Flamingos at Laguna Colorada, Bolivia. There are bountiful James’s Flamingos in the area as well as lesser amount of Andean and Chilean flamingos. Photo #27 by Luca Galuzzi

Pink Lake near Quairading Western Australia

Australia has several pink lakes, including this one which is about 6.2 miles (10km) east of Quairading, Western Australia. Photo #28 by Gnangarra

Pink Lake Quairading

Zooming out, here is Pink Lake Quairading from above. Photo #29 by Travel Puppet

Pink Lake Magadi in the Kenyan Rift Valley

Yet another pink lake is Lake Magadi located in the Kenyan Rift Valley. “During the dry season, it is 80% covered by soda and is well known for its wading birds, including flamingos…In places, the salt is up to 131 feet (40 m) thick….During the rainy season, a thin (<1 m) layer of brine covers much of the saline pan, but this evaporates rapidly leaving a vast expanse of white salt that cracks to produce large polygons." Photo #30 by ninara

Lake Magadi

Once upon a time, or several thousand years ago, Lake Magadi was not always so salty; back then the Magadi basin had a freshwater lake which was filled with fish. Photo #31 by ninara

Saline di Cervia, Park of Salina, in Italy

Although that clearly appears to be another pink salt lake, most of the images of Salina of Cervia show the salt mining in bodies of water that appear more ‘normal’ than pink. The history of this salt lake includes the fact that the salt pod became a part of the Papal States and eventually turned into a marsh. “In November 1697, Pope Innocent XII ordered it to be rebuilt in a safer location. The new city had huge silos for storage of salt, containing up to 13,000 tons.” One of the “main sights” in Cervia is a Museum of Salt. Photo #32 by In Adria Hotels

Salt mining at Cervia Saline di Cervia

Salt mining at Cervia where the salt has been called the ‘white gold’ of Cervia. According to a translated version of the info provided on PubblicitaItalia, “Salt, Cervia, has always been a valuable asset and incomparable, so much so that in ancient Rome Pliny the Elder wrote: ‘Nihil utilius sale et sun’ (Nothing is more useful than the salt and the sun). The saline Romagna Cervia extend over an area of ​​827 hectares, 1,600 meters away from the Adriatic Sea.” Photo #33 by PubblicitaItalia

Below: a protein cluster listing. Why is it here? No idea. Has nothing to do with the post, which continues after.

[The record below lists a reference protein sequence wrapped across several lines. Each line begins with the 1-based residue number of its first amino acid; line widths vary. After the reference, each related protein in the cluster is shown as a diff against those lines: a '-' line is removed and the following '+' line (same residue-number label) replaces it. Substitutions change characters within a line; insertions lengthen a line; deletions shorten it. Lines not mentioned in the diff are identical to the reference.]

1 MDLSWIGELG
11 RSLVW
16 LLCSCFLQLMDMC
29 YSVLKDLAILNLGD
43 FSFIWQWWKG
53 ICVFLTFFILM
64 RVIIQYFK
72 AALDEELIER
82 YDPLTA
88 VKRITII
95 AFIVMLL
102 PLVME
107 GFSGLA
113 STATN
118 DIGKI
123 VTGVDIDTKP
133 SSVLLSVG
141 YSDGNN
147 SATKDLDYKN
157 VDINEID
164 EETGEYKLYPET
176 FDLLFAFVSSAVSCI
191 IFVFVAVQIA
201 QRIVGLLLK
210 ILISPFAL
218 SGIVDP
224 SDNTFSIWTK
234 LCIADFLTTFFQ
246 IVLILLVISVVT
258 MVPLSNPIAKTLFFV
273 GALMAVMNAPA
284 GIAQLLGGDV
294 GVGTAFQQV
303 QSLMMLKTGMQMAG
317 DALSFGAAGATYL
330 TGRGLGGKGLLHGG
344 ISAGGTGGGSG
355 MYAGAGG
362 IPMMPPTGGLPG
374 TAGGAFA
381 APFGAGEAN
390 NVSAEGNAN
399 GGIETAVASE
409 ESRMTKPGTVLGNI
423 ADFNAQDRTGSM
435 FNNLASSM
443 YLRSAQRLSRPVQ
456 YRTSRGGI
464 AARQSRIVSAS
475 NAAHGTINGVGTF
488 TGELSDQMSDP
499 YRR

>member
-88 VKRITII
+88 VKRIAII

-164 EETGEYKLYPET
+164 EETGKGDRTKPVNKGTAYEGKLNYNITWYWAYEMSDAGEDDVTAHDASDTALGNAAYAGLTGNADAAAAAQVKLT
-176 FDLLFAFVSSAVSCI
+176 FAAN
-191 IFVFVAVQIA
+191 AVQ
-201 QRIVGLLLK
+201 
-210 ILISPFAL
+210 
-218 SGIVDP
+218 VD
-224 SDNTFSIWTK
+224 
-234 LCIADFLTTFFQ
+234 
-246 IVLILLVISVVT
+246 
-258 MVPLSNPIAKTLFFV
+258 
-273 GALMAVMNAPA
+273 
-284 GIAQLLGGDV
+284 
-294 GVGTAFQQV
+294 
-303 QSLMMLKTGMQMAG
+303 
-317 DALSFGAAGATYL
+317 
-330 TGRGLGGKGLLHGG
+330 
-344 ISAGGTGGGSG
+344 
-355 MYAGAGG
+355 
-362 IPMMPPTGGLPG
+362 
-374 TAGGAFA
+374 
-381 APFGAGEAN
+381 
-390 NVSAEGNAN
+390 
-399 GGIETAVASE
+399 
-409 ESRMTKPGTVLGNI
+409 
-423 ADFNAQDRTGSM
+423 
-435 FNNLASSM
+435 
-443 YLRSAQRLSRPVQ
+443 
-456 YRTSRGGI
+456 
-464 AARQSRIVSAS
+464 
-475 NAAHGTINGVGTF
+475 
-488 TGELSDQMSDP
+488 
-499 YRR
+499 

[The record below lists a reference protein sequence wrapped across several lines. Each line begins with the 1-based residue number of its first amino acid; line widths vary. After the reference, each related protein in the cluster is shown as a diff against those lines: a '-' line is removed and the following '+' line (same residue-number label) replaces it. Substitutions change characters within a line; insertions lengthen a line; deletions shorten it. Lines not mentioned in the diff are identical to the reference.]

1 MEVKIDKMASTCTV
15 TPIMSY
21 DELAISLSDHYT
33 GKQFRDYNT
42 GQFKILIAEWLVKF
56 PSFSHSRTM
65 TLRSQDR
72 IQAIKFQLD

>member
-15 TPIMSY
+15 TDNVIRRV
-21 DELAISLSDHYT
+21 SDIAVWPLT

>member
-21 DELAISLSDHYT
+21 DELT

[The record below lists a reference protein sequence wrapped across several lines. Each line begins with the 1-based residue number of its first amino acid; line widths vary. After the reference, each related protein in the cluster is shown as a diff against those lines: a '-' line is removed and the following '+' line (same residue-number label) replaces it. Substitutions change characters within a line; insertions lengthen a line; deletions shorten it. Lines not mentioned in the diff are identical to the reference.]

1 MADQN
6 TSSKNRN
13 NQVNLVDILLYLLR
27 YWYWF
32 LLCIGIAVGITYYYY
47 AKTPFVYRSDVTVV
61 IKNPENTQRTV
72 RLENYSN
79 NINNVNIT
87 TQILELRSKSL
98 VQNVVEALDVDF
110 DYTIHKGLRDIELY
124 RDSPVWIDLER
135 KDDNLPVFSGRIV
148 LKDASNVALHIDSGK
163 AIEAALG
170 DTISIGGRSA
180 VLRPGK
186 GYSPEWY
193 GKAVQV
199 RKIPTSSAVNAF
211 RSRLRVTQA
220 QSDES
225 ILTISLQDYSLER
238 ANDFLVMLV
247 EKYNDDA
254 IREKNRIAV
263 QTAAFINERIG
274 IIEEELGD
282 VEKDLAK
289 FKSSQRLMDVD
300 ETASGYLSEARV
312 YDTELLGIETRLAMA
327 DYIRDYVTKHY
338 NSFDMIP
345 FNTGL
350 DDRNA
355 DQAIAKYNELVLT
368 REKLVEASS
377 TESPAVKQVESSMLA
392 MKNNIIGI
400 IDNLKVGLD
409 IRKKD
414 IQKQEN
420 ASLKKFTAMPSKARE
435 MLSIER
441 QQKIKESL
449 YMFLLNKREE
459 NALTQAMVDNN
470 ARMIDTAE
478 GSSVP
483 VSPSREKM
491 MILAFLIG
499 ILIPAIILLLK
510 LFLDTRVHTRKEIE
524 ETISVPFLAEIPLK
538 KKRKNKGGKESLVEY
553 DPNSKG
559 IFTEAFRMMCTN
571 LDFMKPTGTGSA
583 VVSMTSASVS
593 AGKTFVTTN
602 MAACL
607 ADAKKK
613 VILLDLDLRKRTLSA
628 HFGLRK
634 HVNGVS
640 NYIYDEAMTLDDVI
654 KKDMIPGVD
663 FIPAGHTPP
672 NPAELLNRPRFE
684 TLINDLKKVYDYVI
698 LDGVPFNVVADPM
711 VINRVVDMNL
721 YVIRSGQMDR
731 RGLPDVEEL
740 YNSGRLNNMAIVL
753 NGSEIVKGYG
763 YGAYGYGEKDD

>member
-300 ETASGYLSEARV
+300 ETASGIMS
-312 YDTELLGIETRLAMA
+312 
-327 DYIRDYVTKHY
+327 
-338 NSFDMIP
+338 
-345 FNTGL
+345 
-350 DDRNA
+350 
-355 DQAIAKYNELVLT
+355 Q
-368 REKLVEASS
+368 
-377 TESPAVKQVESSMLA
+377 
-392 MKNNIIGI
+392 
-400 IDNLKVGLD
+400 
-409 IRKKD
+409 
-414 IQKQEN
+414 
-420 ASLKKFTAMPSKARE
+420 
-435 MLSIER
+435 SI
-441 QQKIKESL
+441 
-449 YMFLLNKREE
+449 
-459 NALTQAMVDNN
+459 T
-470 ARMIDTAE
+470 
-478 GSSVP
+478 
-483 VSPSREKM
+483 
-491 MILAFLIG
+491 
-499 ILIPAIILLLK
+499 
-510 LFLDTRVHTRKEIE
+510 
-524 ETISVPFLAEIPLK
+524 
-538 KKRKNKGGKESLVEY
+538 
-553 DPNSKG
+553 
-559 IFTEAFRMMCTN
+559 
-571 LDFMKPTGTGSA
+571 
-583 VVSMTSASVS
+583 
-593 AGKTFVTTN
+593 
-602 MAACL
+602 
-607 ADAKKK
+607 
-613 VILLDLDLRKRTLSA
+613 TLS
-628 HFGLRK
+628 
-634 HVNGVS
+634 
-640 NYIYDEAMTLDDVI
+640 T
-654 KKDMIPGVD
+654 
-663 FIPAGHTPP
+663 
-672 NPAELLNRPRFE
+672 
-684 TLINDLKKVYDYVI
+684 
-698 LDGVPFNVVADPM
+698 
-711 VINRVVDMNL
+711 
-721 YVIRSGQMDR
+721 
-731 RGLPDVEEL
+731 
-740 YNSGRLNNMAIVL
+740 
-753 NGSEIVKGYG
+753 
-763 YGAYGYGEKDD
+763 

Lake Kenyon at Murray-Sunset National Park, Victoria, Australia

Murray-Sunset National Park has “four lakes in the park that exude the brilliant shades of pink: Lake Crosbie, Lake Becking, Lake Kenyon and Lake Hardy.” The pink lake above is Lake Kenyon. The color of pink in the lakes may appear rosy pink or even pale salmon. “Their color is due to the presence of red algae that, along with the solid salt bed of the lakes, create this unusual hue. The pink is at its most intense after rain, due to fresh nutrients being washed into the lakes, which in turn trigger the growth of algae. At other times, the pink fades into a paler color that is almost white.” Photo #34 by Luis Mata

Lake Kenyon

This is also Lake Kenyon but closer. Photo #35 by John Kooistra of Queensland Birder

Lake Hardy at Murray-Sunset national park

A Parks Victoria brochure (.pdf) quoted Jim Kline, a local born and raised at Pink Lakes, as saying, “Changing in color from a glistening white to a deep pink, the Pink Lakes are a pretty sight at most times of the year. They are just as picturesque on bright moon-lit nights as they are in daylight.” The pink lake above is Lake Hardy, which is within Murray-Sunset National Park. Photo #36 by Jeff McKimm via Tony Marsh

One of the Pink Lakes in the Murray Sunset National park, Victoria, Australia

Another one of the Pink Lakes in the Murray Sunset National park, Victoria, Australia. Photo #37 by Papphase

Lake Crosbie

Lake Crosbie, 1 of 4 pink lakes in the national park. Photo #38 by John Kooistra of Queensland Birder